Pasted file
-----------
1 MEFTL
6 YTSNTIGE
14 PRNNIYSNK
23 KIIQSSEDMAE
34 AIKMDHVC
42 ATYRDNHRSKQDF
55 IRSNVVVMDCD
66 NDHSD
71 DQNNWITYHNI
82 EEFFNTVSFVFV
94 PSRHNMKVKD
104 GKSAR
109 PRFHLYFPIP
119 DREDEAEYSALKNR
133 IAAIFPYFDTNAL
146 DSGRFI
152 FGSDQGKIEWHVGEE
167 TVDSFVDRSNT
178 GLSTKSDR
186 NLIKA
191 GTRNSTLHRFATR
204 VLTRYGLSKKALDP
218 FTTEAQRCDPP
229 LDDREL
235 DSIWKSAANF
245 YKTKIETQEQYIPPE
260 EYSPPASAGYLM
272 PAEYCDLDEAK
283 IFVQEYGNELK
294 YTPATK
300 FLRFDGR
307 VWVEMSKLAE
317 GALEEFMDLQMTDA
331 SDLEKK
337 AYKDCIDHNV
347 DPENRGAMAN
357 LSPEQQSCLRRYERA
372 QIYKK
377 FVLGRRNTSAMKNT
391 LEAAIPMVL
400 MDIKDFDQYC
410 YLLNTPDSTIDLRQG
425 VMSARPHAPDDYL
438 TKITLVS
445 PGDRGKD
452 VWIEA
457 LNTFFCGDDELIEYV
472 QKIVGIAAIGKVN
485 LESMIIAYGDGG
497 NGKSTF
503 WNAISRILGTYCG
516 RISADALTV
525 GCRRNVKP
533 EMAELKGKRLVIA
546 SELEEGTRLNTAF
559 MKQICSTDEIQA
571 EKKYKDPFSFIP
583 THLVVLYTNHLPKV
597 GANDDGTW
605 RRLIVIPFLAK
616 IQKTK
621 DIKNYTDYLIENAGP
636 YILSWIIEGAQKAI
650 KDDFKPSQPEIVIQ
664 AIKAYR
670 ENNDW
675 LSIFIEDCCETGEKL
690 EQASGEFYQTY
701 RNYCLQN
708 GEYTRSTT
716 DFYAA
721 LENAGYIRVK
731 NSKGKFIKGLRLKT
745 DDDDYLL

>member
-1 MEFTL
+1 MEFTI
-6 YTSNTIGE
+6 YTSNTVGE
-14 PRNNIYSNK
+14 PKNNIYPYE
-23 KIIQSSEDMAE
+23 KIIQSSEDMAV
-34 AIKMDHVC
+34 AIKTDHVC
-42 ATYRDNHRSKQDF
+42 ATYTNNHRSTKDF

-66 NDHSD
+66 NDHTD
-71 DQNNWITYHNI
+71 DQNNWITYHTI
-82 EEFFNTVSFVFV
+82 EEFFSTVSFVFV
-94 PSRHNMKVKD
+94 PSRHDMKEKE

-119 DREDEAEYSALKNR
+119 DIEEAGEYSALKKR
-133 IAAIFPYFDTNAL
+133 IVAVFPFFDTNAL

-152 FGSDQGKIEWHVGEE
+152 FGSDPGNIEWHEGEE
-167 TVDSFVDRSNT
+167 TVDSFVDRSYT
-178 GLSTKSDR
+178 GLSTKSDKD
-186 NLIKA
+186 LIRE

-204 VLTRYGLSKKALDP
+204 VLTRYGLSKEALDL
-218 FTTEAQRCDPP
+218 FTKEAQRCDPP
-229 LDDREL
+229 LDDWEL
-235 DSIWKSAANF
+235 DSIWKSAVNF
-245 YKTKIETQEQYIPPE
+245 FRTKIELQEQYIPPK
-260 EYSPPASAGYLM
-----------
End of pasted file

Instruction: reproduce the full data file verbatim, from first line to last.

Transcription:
1 MEFTL
6 YTSNTIGE
14 PRNNIYSNK
23 KIIQSSEDMAE
34 AIKMDHVC
42 ATYRDNHRSKQDF
55 IRSNVVVMDCD
66 NDHSD
71 DQNNWITYHNI
82 EEFFNTVSFVFV
94 PSRHNMKVKD
104 GKSAR
109 PRFHLYFPIP
119 DREDEAEYSALKNR
133 IAAIFPYFDTNAL
146 DSGRFI
152 FGSDQGKIEWHVGEE
167 TVDSFVDRSNT
178 GLSTKSDR
186 NLIKA
191 GTRNSTLHRFATR
204 VLTRYGLSKKALDP
218 FTTEAQRCDPP
229 LDDREL
235 DSIWKSAANF
245 YKTKIETQEQYIPPE
260 EYSPPASAGYLM
272 PAEYCDLDEAK
283 IFVQEYGNELK
294 YTPATK
300 FLRFDGR
307 VWVEMSKLAE
317 GALEEFMDLQMTDA
331 SDLEKK
337 AYKDCIDHNV
347 DPENRGAMAN
357 LSPEQQSCLRRYERA
372 QIYKK
377 FVLGRRNTSAMKNT
391 LEAAIPMVL
400 MDIKDFDQYC
410 YLLNTPDSTIDLRQG
425 VMSARPHAPDDYL
438 TKITLVS
445 PGDRGKD
452 VWIEA
457 LNTFFCGDDELIEYV
472 QKIVGIAAIGKVN
485 LESMIIAYGDGG
497 NGKSTF
503 WNAISRILGTYCG
516 RISADALTV
525 GCRRNVKP
533 EMAELKGKRLVIA
546 SELEEGTRLNTAF
559 MKQICSTDEIQA
571 EKKYKDPFSFIP
583 THLVVLYTNHLPKV
597 GANDDGTW
605 RRLIVIPFLAK
616 IQKTK
621 DIKNYTDYLIENAGP
636 YILSWIIEGAQKAI
650 KDDFKPSQPEIVIQ
664 AIKAYR
670 ENNDW
675 LSIFIEDCCETGEKL
690 EQASGEFYQTY
701 RNYCLQN
708 GEYTRSTT
716 DFYAA
721 LENAGYIRVK
731 NSKGKFIKGLRLKT
745 DDDDYLL

>member
-1 MEFTL
+1 MEFTI
-6 YTSNTIGE
+6 YTSNTVGE
-14 PRNNIYSNK
+14 PKNNIYPYE
-23 KIIQSSEDMAE
+23 KIIQSSEDMAV
-34 AIKMDHVC
+34 AIKTDHVC
-42 ATYRDNHRSKQDF
+42 ATYTNNHRSTKDF

-66 NDHSD
+66 NDHTD
-71 DQNNWITYHNI
+71 DQNNWITYHTI
-82 EEFFNTVSFVFV
+82 EEFFSTVSFVFV
-94 PSRHNMKVKD
+94 PSRHDMKEKE

-119 DREDEAEYSALKNR
+119 DIEEAGEYSALKKR
-133 IAAIFPYFDTNAL
+133 IVAVFPFFDTNAL

-152 FGSDQGKIEWHVGEE
+152 FGSDPGNIEWHEGEE
-167 TVDSFVDRSNT
+167 TVDSFVDRSYT
-178 GLSTKSDR
+178 GLSTKSDKD
-186 NLIKA
+186 LIRE

-204 VLTRYGLSKKALDP
+204 VLTRYGLSKEALDL
-218 FTTEAQRCDPP
+218 FTKEAQRCDPP
-229 LDDREL
+229 LDDWEL
-235 DSIWKSAANF
+235 DSIWKSAVNF
-245 YKTKIETQEQYIPPE
+245 FRTKIELQEQYIPPK
-260 EYSPPASAGYLM